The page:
The following is taken from my personal diary, as I wrote it down a few days after the incident. The experience happened during a very extended set of business trips. I had been ordered to continue working at a customer site despite having bronchitis, pneumonia, and a 104+ degree fever. The incident occured on Thursday, September 7, 1995, around 3:00 Eastern time, in an airplane going between Atlanta and Dallas. I had reached complete physical failure the night before. The only warm thing I had packed was a bathrobe and by that point the chills were so bad that I was walking around Hartfield airport in it. I couldn't hold down any food.
The "Don" mentioned is a co-worker. The "Janae" mentioned is my wife. The "Rachel"
mentioned is my 2 1/2 year old daughter.
Today is Saturday, September 9. It is about 5:30 p.m. I am recording this to put down all the events in order while I still remember them freshly.
Last week, ending 1 Sep, I was traveling with Don of ATC and Luis, Manuel and John to install two DCs, one in Aurora, Ill and the other in Dallas, Texas. There were technical issues, but that was no big thing.
Over the weekend, I went to church, sent out a bunch of QSL cards, talked to Argentina on my radio, and did other normal stuff. I expected a normal weekend on the road.
On Monday, I flew with Don to Newark, New Jersey. We met up with John and Luis. I was wearing the exact same shirt and pants as I had worn the week before to Dallas, but I began to feel extremely cold very quickly on the flight. By the time we reached New Jersey, I was shivering, and feeling pretty poorly. Don had the driver's side window most of the way down, despite my asking him to keep it up, and it was a long drive to Edison, made longer by several ... misdirections. By the time we reached the hotel I had fever and chills and felt horrible.
Ely called about 10:20 local time. I had to call him back. (He called while I was answering Ed's call.) I told him that I was too sick to go to the DC. I had a fever and chills. He said to go anyway. I ordered a burger and was able to eat it.
The fever broke about midnight, and I managed to look sufficiently presentable in the morning. I found the DC to be freezing to death, although everyone else complained of the heat. (It was about 87 fahrenheit according to a thermometer in the machine room.) By the end of the day, I was completely exhausted and begged to just go up to my room. This was maybe 7:00 p.m.???
From the room, I completed some business calls, and ordered a plate of pasta from room service. I could not hold it down, and I passed out. Maybe midnight the fever broke again.
We checked out of the hotel. I dressed heavier the next day, but despite that I was more tired. Dragged slower. More technical issues. We took a 6:00 flight from Newark to Atlanta, leaving the Edison, NJ DC about 3:50 p.m.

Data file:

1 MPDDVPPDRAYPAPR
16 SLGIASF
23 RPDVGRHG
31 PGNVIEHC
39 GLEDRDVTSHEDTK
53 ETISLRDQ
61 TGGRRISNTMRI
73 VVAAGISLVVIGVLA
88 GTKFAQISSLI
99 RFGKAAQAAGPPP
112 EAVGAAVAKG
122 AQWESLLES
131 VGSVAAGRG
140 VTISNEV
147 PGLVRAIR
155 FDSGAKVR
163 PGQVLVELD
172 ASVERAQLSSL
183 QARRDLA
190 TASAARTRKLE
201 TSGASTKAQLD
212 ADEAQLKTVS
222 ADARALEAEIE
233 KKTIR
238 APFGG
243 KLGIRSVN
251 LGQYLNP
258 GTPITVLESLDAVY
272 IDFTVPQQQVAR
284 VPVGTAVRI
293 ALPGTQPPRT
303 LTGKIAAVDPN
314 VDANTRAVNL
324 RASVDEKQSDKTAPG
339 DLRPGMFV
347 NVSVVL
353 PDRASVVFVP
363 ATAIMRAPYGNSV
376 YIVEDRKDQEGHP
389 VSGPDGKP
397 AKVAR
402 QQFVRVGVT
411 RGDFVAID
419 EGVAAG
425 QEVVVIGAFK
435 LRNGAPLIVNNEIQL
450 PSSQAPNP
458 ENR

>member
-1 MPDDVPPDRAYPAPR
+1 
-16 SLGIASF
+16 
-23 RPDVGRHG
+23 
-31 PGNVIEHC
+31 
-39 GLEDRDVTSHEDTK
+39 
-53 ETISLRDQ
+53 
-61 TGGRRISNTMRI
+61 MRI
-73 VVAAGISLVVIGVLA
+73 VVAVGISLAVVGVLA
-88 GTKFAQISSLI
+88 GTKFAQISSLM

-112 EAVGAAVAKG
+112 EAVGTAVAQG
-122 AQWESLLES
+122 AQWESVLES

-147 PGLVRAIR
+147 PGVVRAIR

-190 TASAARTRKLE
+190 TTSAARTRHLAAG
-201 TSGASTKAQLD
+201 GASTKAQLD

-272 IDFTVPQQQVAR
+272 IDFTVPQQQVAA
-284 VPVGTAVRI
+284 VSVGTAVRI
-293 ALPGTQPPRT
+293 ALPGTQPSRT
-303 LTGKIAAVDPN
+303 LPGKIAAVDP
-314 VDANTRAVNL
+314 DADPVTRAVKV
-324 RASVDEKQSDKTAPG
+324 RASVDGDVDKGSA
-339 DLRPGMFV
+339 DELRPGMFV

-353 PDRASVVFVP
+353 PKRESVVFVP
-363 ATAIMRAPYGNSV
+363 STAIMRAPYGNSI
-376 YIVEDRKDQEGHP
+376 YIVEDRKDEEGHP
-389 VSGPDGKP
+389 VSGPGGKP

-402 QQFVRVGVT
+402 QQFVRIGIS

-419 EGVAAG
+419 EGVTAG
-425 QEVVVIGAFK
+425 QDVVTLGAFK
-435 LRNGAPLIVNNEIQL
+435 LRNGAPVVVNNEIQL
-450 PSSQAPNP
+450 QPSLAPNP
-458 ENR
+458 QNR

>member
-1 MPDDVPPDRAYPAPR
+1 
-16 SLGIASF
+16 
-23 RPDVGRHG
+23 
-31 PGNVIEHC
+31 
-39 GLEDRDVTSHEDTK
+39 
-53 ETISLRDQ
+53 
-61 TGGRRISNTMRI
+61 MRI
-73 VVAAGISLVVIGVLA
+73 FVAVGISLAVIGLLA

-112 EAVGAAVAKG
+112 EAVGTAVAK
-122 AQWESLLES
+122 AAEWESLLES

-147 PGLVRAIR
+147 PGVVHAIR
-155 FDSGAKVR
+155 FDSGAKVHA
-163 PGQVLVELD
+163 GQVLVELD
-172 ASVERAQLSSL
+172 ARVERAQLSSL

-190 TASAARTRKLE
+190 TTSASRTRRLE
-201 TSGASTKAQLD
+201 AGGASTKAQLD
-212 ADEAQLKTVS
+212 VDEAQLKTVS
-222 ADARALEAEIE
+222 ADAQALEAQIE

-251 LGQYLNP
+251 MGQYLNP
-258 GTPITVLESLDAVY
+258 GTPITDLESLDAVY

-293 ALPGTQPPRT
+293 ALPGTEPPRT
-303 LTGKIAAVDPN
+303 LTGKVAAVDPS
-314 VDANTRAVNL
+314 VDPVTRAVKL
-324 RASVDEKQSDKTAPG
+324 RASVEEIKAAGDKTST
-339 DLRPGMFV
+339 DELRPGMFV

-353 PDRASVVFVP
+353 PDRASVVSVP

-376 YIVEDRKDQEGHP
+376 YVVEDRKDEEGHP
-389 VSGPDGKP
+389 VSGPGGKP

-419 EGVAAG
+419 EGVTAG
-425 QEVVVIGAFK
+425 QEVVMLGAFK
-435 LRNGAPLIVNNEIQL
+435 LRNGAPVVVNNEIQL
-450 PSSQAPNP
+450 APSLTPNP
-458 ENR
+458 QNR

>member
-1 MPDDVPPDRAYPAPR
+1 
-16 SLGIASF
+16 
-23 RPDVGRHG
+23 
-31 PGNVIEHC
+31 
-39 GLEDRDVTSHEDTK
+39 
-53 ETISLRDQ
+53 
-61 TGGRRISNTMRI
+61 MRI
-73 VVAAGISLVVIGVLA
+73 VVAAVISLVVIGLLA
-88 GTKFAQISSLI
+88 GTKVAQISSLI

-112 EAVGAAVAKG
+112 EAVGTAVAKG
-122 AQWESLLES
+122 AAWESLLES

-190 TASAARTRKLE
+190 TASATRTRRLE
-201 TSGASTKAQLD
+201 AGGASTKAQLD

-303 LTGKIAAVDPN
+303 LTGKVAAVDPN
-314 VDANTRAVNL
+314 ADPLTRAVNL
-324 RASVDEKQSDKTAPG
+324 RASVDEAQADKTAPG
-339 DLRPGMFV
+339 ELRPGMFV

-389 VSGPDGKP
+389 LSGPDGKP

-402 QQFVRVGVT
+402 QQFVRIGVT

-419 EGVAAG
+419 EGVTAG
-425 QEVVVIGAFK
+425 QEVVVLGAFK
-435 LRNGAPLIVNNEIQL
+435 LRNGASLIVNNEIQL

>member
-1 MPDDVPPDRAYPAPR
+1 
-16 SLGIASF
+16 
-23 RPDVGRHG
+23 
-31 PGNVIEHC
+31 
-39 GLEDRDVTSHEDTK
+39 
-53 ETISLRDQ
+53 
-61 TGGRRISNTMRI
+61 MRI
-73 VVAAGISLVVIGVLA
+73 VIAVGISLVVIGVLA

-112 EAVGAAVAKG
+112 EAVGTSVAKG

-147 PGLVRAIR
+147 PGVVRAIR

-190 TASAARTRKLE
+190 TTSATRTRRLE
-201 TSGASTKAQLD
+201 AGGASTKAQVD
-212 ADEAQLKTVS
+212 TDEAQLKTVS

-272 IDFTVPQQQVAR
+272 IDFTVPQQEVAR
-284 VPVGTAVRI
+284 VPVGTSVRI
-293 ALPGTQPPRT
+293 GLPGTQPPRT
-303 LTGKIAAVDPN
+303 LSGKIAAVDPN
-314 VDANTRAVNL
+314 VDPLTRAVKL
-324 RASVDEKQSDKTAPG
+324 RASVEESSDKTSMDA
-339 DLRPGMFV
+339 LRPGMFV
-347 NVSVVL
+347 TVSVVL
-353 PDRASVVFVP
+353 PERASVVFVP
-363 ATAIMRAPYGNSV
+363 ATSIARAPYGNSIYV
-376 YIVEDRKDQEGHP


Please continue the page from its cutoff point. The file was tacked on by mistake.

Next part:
On the flight, I got pretty bad, chills, three blankets on me, throwing up. Very sick. Couldn't eat the dinner on the plane. The flight attendant talked to me some. She asked me what city I was living in. I didn't know. I said Sacramento, but I knew it was wrong and I didn't know the right answer. I was frightened.
Hartfield airport seemed like a huge, distorted nightmare. I like Hartfield. It and McCarren are my two favorite fields. This time, just walking from the gate to the shuttle seemed like bridging an impossible gulf. Don had run ahead of me. When I finally caught up with him, I told Don the story about the stewardess and not knowing what city I lived in. I apologized in advance, but said that I was really sick and needes some help. It was maybe 8:45 p.m.
The rental car was in my name. I couldn't carry my bags, we had to do some shuffling to get out to the car. My head hurt so bad I couldn't think. I couldn't focus my eyes. Light was very painful. Then the directions from Hertz weren't right, but fortunately I managed to pull myself together enough to tell him which way to go and we reached the hotel about 10:00. Checked in, bags in room, 10:20. A bottle of Nyquil and two bean burritos no cheese, 11:00. Managed to eat maybe 1/3 of one burrito.
Morning, felt better again. Ate a bagel, and a part of a second one. Got to the site 9:00 a.m.. It was a total disaster. There was a roof, but no ceilings in the offices, no electrical power, no networking, no telephone lines, and they wouldn't even be in until Friday afternoon. It was obvious we couldn't do anything there. I was so exhausted. About 10:00 or so, Don and John went off somewhere to make a phone call and when they came back we had permission to leave. We checked out of the hotel about 11:00 a.m. and went to the airport. I was so cold that I had to wear my bathrobe. We got a 1:40 flight out. I tried taking it off in the airport, but I gave up. I couldn't take the cold.